Leonardo Fibonacci was an Italian mathematician who was born and lived in Pisa during the medieval times. During those times Pisa was a republic and it “was a pretty lively place, with the pepper, leather, and fur trades and so many people coming and going” (Brown 2005). It is not certain what year he was born on but, based off his mathematical writings, it is estimated to be around 1175. With Pisa being one of the greatest commercial centers with trade routes to the Mediterranean countries, it is logical that his father, a Pisan merchant named Guglielmo, wanted him to become a merchant too. He was educated at an early age beginning with his grandmother who first taught him how to read. Afterward he was taught the basic mathematics necessary to make change for purchases, convert currencies, and count supplies. In 1192 he was sent by his father to Bugia (now called Béjaïa, Algeria) to study with an Arab mathematician where he learned the concepts of “al-jabr” (Algebra) and “zephyr” (zero). Leonardo then traveled to other Mediterranean countries (to include Greece, and Egypt) in search of different forms of mathematical computations. He compared and analyzed them and noticed that Italy’s current use of Roman numerals were not as proficient as the Hindu-Arabic number system. In 1202 he wrote Liber abaci (“Book of the Abacus”) where he showed that the Indian’s number system use of decimal placement could enhance their methods of calculation. The Book of the Abacus was comprised of 15 chapters in which he presented his famous rabbit problem: Suppose that there is one pair of rabbits in an enclosure in the month of January; that these rabbits will breed another pair of rabbits in the month of February; that pairs of rabbits always breed in the second month following birth and thereafter produce one pair of rabbits monthly... (Alfred, 1963, p. 57)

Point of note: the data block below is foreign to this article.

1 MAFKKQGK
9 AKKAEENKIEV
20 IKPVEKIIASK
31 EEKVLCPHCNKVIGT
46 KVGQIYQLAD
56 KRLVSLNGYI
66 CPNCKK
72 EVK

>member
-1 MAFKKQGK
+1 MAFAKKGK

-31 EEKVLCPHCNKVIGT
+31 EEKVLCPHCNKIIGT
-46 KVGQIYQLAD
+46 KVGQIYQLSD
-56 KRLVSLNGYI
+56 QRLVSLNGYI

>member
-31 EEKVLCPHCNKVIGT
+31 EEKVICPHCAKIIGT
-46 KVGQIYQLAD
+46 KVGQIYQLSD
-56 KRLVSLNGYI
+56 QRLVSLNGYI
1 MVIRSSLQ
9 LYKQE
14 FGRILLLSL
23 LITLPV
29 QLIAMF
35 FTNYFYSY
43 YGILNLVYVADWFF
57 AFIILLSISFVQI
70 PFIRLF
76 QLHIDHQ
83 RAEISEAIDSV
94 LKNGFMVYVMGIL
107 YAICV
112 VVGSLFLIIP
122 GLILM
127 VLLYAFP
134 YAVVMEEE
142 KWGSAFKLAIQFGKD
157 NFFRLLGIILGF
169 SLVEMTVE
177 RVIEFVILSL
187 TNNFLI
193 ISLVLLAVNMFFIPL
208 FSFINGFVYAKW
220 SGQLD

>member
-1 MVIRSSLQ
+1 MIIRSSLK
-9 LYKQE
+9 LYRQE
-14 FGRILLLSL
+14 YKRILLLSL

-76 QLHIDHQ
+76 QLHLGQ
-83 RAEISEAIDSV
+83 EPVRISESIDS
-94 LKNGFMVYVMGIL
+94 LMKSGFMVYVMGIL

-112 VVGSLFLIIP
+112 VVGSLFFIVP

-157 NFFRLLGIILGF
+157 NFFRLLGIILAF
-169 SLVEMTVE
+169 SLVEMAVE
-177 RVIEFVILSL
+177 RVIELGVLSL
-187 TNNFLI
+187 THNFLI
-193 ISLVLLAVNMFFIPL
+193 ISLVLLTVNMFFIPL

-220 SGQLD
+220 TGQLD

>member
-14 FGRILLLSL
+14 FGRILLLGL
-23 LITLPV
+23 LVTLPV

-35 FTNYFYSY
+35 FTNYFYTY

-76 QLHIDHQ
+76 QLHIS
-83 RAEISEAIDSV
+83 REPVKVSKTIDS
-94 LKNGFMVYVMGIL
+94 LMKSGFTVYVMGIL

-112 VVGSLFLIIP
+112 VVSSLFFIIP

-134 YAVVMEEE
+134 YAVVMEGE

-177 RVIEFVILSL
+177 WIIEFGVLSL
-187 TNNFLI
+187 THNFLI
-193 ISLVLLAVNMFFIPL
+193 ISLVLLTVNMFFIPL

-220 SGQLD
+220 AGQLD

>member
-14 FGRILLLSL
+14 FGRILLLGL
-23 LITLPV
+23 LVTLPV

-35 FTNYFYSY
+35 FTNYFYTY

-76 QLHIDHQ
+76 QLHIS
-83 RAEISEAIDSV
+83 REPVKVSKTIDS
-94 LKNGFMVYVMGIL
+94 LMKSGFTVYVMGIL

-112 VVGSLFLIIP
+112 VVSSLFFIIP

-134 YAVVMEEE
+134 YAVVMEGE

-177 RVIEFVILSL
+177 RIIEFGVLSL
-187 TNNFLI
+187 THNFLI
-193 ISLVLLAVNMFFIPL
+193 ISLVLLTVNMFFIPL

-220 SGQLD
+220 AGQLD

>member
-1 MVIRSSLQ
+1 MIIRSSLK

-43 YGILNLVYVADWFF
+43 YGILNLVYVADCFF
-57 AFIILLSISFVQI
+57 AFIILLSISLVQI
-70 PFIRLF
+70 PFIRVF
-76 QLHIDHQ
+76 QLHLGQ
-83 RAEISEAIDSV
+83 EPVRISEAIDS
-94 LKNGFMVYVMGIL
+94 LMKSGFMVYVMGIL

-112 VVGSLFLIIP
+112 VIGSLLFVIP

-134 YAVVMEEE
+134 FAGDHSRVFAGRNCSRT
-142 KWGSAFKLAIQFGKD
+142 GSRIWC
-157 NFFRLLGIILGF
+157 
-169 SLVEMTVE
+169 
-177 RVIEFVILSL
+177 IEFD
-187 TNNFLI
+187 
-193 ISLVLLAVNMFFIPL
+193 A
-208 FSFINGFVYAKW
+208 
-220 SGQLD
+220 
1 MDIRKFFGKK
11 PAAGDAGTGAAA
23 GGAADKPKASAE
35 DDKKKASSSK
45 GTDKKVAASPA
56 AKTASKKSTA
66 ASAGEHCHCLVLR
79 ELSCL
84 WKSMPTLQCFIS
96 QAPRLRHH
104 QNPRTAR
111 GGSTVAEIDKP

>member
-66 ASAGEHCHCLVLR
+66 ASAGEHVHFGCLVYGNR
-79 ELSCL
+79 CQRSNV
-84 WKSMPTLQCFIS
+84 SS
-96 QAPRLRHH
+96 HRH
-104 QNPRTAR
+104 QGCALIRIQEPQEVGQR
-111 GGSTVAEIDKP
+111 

This problem lead to his most famous sequence known as the Fibonacci numbers where every succeeding term is created by adding the two preceding terms together. The first twelve terms of this sequence are: 1, 1, 2, 3, 5, 8, 13, 21, 34, 55, 89, 144, ... The Liber abaci became the most famous book of the 13th century due to the effectiveness of his problems and solutions. In time he wrote other books such as Practica Geometriae, Liber Quadratorum, and Flos. He died